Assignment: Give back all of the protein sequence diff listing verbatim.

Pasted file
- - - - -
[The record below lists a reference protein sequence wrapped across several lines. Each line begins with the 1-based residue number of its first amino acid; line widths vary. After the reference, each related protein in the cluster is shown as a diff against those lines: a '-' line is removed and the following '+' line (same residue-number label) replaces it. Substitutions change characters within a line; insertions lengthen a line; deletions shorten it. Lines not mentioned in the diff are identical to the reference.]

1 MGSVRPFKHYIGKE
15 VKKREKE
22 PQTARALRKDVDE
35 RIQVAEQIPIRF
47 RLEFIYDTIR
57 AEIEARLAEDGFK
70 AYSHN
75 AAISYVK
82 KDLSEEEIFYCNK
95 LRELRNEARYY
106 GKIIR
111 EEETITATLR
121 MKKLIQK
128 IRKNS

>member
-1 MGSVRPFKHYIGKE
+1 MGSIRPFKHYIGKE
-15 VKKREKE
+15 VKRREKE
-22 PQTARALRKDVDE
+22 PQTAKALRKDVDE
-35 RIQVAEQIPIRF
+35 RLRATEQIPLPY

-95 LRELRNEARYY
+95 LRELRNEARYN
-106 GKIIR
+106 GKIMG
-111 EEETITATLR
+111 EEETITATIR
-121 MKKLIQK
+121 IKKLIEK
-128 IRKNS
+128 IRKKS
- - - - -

[The record below lists a reference protein sequence wrapped across several lines. Each line begins with the 1-based residue number of its first amino acid; line widths vary. After the reference, each related protein in the cluster is shown as a diff against those lines: a '-' line is removed and the following '+' line (same residue-number label) replaces it. Substitutions change characters within a line; insertions lengthen a line; deletions shorten it. Lines not mentioned in the diff are identical to the reference.]

1 MGSVRPFKHYIGKE
15 VKKREKE
22 PQTARALRKDVDE
35 RIQVAEQIPIRF
47 RLEFIYDTIR
57 AEIEARLAEDGFK
70 AYSHN
75 AAISYVK
82 KDLSEEEIFYCNK
95 LRELRNEARYY
106 GKIIR
111 EEETITATLR
121 MKKLIQK
128 IRKNS

>member
-1 MGSVRPFKHYIGKE
+1 MGSIRPFKHYIGKE
-15 VKKREKE
+15 VKRREKE
-22 PQTARALRKDVDE
+22 PQTAKALRKDVDE
-35 RIQVAEQIPIRF
+35 RLRATEQIPLPY

-95 LRELRNEARYY
+95 LRELRNEARYN
-106 GKIIR
+106 GKIMG
-111 EEETITATLR
+111 EEETITATIR
-121 MKKLIQK
+121 IKKLIEK
-128 IRKNS
+128 IRKKS